Maple Leaf plant winds down, plants to sell

Weeks before its Cloverdale plant will shut down, Maple Leaf Foods Inc. says it’s selling the facility to another processed meat company that plans to re-open it next year.

The market outlet at the Cloverdale Maple Leaf Foods plant closed Aug. 12. The whole facility is to close by the end of September.

Weeks before its Cloverdale plant will shut down, Maple Leaf Foods Inc. says it’s selling the facility to another processed meat company that plans to re-open it next year.

Maple Leaf spokesperson Linda Smith said the plant is still scheduled to close on Sept. 30. But the company has found a buyer in Premium Brands.

The food company plans to refurbish the plant and relocate its Richmond, B.C.-based Grimms Fine Foods operation to the 5523 176 Street, Surrey, location by the end of 2012.

In February, Maple Leaf announced plans to close the Cloverdale plant, launching the months-long process of winding down operations here, and issuing layoff notices to 155 employees.

Earlier this month, the plant closed its factory outlet shop. Colourful letters in the window spelled out, “We are closing Aug. 12.” That week, longtime customers picking up their last purchases could be seen saying goodbye to staff with hugs.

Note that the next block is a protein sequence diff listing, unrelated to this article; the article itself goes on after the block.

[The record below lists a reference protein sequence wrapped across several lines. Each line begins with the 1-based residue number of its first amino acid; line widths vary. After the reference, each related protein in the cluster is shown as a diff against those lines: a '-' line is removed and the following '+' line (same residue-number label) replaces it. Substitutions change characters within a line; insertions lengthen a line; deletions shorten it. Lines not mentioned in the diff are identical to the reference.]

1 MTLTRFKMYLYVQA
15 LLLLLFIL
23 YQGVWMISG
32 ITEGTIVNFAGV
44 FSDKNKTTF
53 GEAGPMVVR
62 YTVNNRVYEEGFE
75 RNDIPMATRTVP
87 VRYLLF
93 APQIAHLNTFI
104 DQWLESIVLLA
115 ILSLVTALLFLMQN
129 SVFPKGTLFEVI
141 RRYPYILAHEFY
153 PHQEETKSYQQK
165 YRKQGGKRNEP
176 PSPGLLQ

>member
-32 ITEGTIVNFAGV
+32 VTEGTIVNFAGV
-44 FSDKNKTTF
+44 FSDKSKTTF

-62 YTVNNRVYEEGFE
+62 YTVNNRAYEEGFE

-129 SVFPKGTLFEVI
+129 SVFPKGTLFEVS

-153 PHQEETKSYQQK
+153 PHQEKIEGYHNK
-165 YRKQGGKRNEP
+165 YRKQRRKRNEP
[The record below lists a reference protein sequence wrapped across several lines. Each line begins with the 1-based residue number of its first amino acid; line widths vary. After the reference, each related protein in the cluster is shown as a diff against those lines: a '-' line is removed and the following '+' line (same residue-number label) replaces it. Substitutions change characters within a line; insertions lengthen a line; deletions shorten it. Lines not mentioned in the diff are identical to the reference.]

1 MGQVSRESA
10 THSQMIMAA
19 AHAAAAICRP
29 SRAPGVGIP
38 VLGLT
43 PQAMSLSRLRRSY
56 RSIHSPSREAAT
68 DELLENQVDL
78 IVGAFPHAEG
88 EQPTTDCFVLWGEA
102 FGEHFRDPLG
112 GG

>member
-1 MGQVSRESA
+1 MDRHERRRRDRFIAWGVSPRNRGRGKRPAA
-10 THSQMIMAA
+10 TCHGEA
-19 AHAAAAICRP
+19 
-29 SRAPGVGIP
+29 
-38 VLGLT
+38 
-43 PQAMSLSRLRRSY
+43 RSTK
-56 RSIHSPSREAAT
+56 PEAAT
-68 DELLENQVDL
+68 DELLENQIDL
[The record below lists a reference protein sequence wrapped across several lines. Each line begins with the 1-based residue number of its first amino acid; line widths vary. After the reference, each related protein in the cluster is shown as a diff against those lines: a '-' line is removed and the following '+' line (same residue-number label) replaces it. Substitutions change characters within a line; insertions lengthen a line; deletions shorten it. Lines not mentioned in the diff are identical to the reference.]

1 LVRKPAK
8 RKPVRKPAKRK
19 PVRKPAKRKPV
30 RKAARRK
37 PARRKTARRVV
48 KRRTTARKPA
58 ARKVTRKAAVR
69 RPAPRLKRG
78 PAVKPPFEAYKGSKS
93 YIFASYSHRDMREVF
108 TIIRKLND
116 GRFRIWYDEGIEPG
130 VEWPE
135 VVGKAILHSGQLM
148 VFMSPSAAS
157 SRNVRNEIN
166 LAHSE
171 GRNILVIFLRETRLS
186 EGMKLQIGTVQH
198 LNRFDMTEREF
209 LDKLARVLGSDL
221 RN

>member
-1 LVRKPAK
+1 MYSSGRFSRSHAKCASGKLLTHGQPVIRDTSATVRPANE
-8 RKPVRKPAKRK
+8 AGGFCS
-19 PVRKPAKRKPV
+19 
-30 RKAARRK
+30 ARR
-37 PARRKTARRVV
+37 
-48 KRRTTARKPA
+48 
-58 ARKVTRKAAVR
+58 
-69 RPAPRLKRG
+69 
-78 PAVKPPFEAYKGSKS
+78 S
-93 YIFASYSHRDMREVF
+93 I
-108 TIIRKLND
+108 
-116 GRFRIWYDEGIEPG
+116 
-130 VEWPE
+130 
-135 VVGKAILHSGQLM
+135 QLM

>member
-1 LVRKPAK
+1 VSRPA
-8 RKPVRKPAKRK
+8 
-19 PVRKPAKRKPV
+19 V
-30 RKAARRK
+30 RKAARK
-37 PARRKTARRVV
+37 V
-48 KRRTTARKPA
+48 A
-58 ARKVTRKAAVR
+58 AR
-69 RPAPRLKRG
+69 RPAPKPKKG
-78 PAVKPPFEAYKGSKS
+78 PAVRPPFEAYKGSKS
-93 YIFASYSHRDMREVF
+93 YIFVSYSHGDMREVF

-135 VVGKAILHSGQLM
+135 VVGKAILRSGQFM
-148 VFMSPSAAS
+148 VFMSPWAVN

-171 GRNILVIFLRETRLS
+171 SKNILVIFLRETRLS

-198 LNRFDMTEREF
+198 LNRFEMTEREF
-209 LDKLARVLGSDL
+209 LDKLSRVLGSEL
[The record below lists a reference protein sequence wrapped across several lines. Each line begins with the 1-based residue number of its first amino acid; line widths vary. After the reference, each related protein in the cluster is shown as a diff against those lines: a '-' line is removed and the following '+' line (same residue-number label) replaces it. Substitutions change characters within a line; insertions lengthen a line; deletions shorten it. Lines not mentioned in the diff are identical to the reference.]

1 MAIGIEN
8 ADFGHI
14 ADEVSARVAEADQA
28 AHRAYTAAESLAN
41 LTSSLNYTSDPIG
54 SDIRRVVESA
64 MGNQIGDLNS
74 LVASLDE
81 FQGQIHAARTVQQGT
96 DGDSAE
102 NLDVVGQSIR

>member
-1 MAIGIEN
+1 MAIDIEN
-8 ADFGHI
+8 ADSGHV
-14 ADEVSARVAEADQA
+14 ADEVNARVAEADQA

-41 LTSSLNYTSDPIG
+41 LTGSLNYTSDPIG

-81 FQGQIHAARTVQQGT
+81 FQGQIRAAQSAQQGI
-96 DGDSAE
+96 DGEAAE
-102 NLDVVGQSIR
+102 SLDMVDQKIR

Customers appreciated niceties like hams cut in half for seniors on thrifty budgets.

Residents and businesses in downtown Cloverdale always know when the factory is making sausage – there’s a telltale scent of smoke.

At the time of the original announcement that the facility was to be shut down, closure costs – including severance and decommissioning the facility – were anticipated to come in at approximately $12.1 million.

The Cloverdale plant – previously a Schneiders Foods – produced prepared meat products: ham, sliced meat, sausage and deli products for western Canada.

Maple Leaf is consolidating its production facilities in Saskatoon, Manitoba and Ontario.

In February the company said severance packages for the affected Cloverdale employees would go beyond provincial labour requirements. As well, the company promised to provide personal counselling, outplacement services and other support to employees laid off as a result of the closure. They would also be encouraged to seek employment at the company’s other facilities.

Once the move from the leased facility to new digs in Cloverdale is complete, the plant will re-open as a Grimms, bringing an additional 50 to 60 jobs beyond the number currently employed at the Richmond facility, Smith said.

Maple Leaf’s Cloverdale employees have been told that they’re encouraged to apply for those new positions.

“We’re happy that we were able to sell [the Cloverdale plant] and it will continue to have a life in the food business and potentially provide employment for the employees, should they apply for those jobs,” Smith said.Follow the Cloverdale Reporter on Twitter and Facebook. View our print edition online.

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